2. Confirm that your configuration file is set up correctly by executing the multipath command and search the output for a line of the following format:

    date  wwid: ignoring map

    This indicates that the command failed to create the multipath device.

    For example, if the WWID of the device is 3600d02300069c9ce09d41c4ac9c53200, you would see a line in the output such as the following:

    # multipath
    Oct 21 09:37:19 | 3600d02300069c9ce09d41c4ac9c53200: ignoring map
  3. Set up an alias for the swap device in the /etc/multipath.conf file:

    multipaths {
        multipath {
            wwid WWID_of_swap_device
            alias swapdev
        }
    }
  4. Edit the /etc/fstab file and replace the old device path to the root device with the multipath device.

    For example, if you had the following entry in the /etc/fstab file:

    /dev/sdb2 swap                    swap    defaults        0 0

    Change the entry to the following:

    /dev/mapper/swapdev swap          swap    defaults        0 0
  5. Rebuild the initramfs file system with multipath:

    # dracut --force -H --add multipath
  6. Shut the machine down.
  7. Boot the machine.
  8. Make the other paths visible to the machine.

Verification steps

  • Verify if the the swap device is on the multipath device:

    # swapon -s

    For example:

    # swapon -s
    
    Filename                Type          Size Used    Priority
    /dev/dm-3               partition     4169724 0    -2

    The file name should match the multipath swap device.

    # readlink -f /dev/mapper/swapdev
    /dev/dm-3

7.4. Determining device mapper entries with the dmsetup command

You can use the dmsetup command to find out which device mapper entries match the multipathed devices.

Procedure

  • Display all the device mapper devices and their major and minor numbers. The minor numbers determine the name of the dm device. For example, a minor number of 3 corresponds to the multipathed device /dev/dm-3.

    # dmsetup ls
    mpathd  (253:4)
    mpathep1        (253:12)
    mpathfp1        (253:11)
    mpathb  (253:3)
    mpathgp1        (253:14)
    mpathhp1        (253:13)
    mpatha  (253:2)
    mpathh  (253:9)
    mpathg  (253:8)
    VolGroup00-LogVol01     (253:1)
    mpathf  (253:7)
    VolGroup00-LogVol00     (253:0)
    mpathe  (253:6)
    mpathbp1        (253:10)
    mpathd  (253:5)

7.5. Administering the multipathd daemon

The multipathd commands can be used to administer the multipathd daemon.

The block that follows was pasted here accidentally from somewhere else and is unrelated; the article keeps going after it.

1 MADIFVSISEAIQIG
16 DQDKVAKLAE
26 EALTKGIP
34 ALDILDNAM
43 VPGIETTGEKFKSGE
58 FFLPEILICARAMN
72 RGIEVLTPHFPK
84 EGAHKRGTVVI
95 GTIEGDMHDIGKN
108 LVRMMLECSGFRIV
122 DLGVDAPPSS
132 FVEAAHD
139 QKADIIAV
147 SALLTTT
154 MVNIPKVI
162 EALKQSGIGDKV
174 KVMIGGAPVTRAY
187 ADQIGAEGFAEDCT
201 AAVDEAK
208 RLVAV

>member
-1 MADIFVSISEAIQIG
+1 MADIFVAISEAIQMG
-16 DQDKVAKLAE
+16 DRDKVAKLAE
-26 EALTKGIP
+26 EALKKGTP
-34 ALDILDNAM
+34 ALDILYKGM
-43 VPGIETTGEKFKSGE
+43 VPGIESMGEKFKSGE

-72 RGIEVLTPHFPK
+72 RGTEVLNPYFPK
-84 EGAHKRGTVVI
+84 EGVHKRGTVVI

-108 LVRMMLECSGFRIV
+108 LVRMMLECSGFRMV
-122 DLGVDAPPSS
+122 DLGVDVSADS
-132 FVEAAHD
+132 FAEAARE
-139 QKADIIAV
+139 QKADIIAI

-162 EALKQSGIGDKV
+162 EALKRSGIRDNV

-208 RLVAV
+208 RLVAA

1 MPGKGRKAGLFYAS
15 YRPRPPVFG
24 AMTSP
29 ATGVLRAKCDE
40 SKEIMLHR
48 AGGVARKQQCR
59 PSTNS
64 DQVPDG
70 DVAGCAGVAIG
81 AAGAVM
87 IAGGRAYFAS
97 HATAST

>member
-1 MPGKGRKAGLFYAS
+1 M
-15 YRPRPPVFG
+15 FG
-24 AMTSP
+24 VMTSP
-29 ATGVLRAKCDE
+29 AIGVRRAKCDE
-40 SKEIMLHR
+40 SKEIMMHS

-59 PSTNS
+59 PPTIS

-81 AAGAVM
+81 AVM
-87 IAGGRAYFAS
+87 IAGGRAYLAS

Procedure

  • View the standard default format for the output of the multipathd show maps command:

    # multipathd show maps
    name sysfs uuid
    mpathc dm-0 360a98000324669436c2b45666c567942
  • Some multipathd commands include a format option followed by a wildcard. Display a list of available wildcards with the following command:

    # multipathd show wildcards
  • Display the multipath devices that multipathd is monitoring, using a format string with multipath wildcards, in regular and raw format:

    list|show maps|multipaths format $format
    list|show maps|multipaths raw format $format

    The multipathd command supports format commands that show the status of multipath devices and paths in "raw" format versions. In raw format, no headers are printed and the fields are not padded to align the columns with the headers. Instead, the fields print exactly as specified in the format string. This output can then be more easily used for scripting. You can display the wildcards used in the format string with the multipathd show wildcards command.

  • Display the paths that multipathd is monitoring, using a format string with multipath wildcards, in regular and raw format:

    list|show paths format $format
    list|show paths raw format $format
  • Display the difference between the non-raw and raw formats for the multipathd show maps. Note that in raw format there are no headers and only a single space between the columns:

    # multipathd show maps format "%n %w %d %s"
    name   uuid                              sysfs vend/prod/rev
    mpathc 360a98000324669436c2b45666c567942 dm-0  NETAPP,LUN
    
    # multipathd show maps raw format "%n %w %d %s"
    mpathc 360a98000324669436c2b45666c567942 dm-0 NETAPP,LUN

Additional resources

  • multipathd(8) man page